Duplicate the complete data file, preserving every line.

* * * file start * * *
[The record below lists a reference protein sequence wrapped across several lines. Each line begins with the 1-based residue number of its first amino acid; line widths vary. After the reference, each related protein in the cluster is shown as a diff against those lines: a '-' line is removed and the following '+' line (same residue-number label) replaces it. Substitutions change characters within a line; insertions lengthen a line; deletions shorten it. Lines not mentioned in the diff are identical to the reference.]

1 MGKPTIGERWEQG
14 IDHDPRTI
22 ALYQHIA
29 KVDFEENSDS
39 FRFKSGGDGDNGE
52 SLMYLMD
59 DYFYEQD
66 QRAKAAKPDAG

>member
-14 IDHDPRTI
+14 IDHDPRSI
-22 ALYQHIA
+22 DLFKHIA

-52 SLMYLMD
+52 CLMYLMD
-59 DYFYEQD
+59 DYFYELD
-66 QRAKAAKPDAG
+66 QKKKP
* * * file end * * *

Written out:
[The record below lists a reference protein sequence wrapped across several lines. Each line begins with the 1-based residue number of its first amino acid; line widths vary. After the reference, each related protein in the cluster is shown as a diff against those lines: a '-' line is removed and the following '+' line (same residue-number label) replaces it. Substitutions change characters within a line; insertions lengthen a line; deletions shorten it. Lines not mentioned in the diff are identical to the reference.]

1 MGKPTIGERWEQG
14 IDHDPRTI
22 ALYQHIA
29 KVDFEENSDS
39 FRFKSGGDGDNGE
52 SLMYLMD
59 DYFYEQD
66 QRAKAAKPDAG

>member
-14 IDHDPRTI
+14 IDHDPRSI
-22 ALYQHIA
+22 DLFKHIA

-52 SLMYLMD
+52 CLMYLMD
-59 DYFYEQD
+59 DYFYELD
-66 QRAKAAKPDAG
+66 QKKKP